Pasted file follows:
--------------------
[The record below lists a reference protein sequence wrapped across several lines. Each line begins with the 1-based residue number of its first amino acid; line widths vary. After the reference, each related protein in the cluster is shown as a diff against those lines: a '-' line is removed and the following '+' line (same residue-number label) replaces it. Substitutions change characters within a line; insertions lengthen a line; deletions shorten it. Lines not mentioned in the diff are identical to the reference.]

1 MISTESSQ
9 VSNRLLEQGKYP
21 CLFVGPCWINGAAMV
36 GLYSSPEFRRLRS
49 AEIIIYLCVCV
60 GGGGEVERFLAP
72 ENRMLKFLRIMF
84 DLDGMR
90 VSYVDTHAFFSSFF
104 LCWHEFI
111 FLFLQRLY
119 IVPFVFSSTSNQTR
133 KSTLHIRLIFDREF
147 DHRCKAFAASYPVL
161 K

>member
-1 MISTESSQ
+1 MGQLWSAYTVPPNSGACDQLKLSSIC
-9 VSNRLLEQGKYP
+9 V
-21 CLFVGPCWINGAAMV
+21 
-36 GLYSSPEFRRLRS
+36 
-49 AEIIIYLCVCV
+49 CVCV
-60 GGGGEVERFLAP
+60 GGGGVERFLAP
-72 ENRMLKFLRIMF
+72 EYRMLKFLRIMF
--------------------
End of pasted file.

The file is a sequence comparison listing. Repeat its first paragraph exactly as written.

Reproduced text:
[The record below lists a reference protein sequence wrapped across several lines. Each line begins with the 1-based residue number of its first amino acid; line widths vary. After the reference, each related protein in the cluster is shown as a diff against those lines: a '-' line is removed and the following '+' line (same residue-number label) replaces it. Substitutions change characters within a line; insertions lengthen a line; deletions shorten it. Lines not mentioned in the diff are identical to the reference.]